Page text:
Man of the Match:Rafael Baca had it easy on San Jose’s first goal, but looked at the running the 22-year-old did to put himself in position:
From that point on, Baca seemed like he was in the middle of everything. He completed a match-high 54 passes with a 83.1 percent success rate (overall match success rate: 76 percent).
Packaged for takeaway:
The hype around this match advertised shootout, and for one half, the two teams delivered. But the goals were less a function of great attacking than poor defending:
On the opening goal, Víctor Bernárdez got caught watching Kenny Cooper, while the entire San Jose defense seemed to lack urgency as Thierry Henry positioned himself to deliver the final ball.
On the second goal, Rafael Marquez decides to stop running with Baca, and Jan Gunnar Solli is nowhere to be found at the back post.
The third goal’s hard to pick apart, as a lot of left backs lose foot races with Dane Richards, but on San Jose’s second, Solli quit on the play early, seemingly assuming Steven Beitshour’s cross was destined to go out.
Unfortunately, this match is less likely to be remembered for the goals, more likely to be remembered for a series of Crimes and Misdemeanors:
Thierry Henry went studs up on Chris Wondolowski in the first half (video not available),
Henry’s tackle seemed like an innocent mistake, Marquez’s incident reflects an respect issue, but Chavez’s speaks to a different issue. It’s the worst attempt at a challenge I’ve seen all year, one that harkens back to some other deplorable choices. MLS should come down hard.
Unfortunately, those three incidents had a greater influence on the second half than the goals. The excessive physicality stagnated play, and the final 45 minutes played out scoreless and choppy. That a player led the match with 54 completed passes speaks to the lack of fluidity.
There may have been more to the second half than two sides being wary. New York seemed like a bully that had been punched in the mouth. After easy wins over Colorado, Montreal and Columbus, the Red Bulls seemed tentative once they realized San Jose could hang with them.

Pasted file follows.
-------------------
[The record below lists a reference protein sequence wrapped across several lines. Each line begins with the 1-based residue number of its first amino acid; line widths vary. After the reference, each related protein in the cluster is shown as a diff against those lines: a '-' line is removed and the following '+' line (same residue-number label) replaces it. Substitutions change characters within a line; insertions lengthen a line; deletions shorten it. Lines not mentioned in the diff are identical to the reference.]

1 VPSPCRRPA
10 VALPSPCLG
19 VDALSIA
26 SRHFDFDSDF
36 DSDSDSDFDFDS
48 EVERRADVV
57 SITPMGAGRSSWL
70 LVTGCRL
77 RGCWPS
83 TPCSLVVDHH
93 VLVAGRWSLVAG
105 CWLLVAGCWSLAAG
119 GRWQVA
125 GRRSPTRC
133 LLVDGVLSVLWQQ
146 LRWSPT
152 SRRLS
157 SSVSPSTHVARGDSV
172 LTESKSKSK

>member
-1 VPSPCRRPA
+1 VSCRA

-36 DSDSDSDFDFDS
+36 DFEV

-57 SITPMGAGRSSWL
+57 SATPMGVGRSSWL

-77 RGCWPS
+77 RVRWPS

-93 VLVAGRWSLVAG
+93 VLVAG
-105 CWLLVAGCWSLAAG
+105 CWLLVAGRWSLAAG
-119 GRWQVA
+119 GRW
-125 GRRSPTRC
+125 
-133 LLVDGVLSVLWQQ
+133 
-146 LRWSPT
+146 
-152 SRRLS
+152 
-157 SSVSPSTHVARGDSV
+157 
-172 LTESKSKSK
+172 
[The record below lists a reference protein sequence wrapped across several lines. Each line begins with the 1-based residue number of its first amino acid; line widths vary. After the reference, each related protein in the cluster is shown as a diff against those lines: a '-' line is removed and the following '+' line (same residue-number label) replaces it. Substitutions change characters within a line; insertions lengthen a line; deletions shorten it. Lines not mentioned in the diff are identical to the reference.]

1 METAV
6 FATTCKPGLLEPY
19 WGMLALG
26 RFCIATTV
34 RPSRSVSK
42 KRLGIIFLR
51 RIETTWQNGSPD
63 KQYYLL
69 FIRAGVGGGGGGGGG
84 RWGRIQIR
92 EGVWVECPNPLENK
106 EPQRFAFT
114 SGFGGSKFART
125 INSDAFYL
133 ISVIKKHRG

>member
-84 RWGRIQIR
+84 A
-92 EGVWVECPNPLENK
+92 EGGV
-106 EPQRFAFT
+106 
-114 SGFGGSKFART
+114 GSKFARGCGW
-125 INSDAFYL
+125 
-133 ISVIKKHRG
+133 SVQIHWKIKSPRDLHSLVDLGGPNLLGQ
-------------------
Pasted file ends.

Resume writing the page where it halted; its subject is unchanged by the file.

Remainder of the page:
And as prolific as New York’s attack can be, it’s hard to consider them on Sporting Kansas City’s level until they solve their defensive issues. For a team that seems to have one too many midfielder, I can’t help but wonder if the Red Bulls wouldn’t be better with Marquez in defense, if only until Wilman Conde returns.
On the same play that saw Salinas’s clavicle broken, Bernárdez was stretched from the field. Early word has the Honduran international suffering a sprained MCL.
UCL FOLLOW LIVE: Lineups as Atleti looks to advance past Bayern
We know how they got here, but an interesting question is which moment will live in your memory when you’re reminded of Leicester’s run?
Game 5 — Dyer win Derby in stoppage
It had been a remarkable early season for Claudio Ranieri‘s troops when the Foxes came back from a 2-0 deficit against Midlands rivals Aston Villa, and substitute Nathan Dyer capped off the 3-2 win in style.
Game 14 — Vardy sets a Premier League record
Ruud van Nistelrooy taking a backseat to Jamie Vardy was unfathomable even a month beforehand, but Vardy’s goal gave him a Premier League record 11-straight matches with a goal (and all in one season). Not bad for the man deemed too old by a 2.Bundesliga team.
Game 25 — Blowout at the Etihad
Certainly many had this date circled as the beginning of a downturn for Leicester, but Riyad Mahrez dazzled while Robert Huth scored a pair of goals in a 3-1 ride past Manchester City on the road. It was on.
Game 27 — Ulloa starts earthquakes
Leicester looked destined to somehow find a draw from a dominant performance when Leonardo Ulloa lifted the Foxes to a late win over Norwich, causing mini earthquakes at the King Power Stadium.
Game 34 — Chaos at King Power
A game easily categorized in short, insane outbursts, or just the name Jon Moss
Vardy sent off for diving ?!? Penalty to West Ham for what?!? Penalty to Leicester for what?!?
LONDON (AP) The English Football Association has charged Manchester United midfielder Marouane Fellaini and Leicester defender Robert Huth with violent conduct after they clashed during a Premier League game at the weekend.
Fellaini reacted to getting his hair pulled by Huth by appearing to strike the defender with his elbow as they jostled at a set-piece during the 1-1 draw between the teams on Sunday.
“We want to continue to build,” he told SSN HQ’s Rob Dorsett. “When I came here, the project was to build a very good foundation and slowly, slowly to grow up together in three to four years to fight for the Europa League and slowly come to fight for the Champions League.
“Now the season is out of our project but of course, the foundation is very solid. We know very well we have to fight for the position but we want to do our best. I’m positive and I want to fight.”
You’ll probably say he’s continuing a pattern of being sly — lowering sunglasses — like a fox, as Ranieri started 2015-16 wanting 40 points, then the Top Four, before finally admitting the title was an option.
You think he’s going to claim he’ll repeat? You can cue The Who, because Claudio… we won’t get fooled again.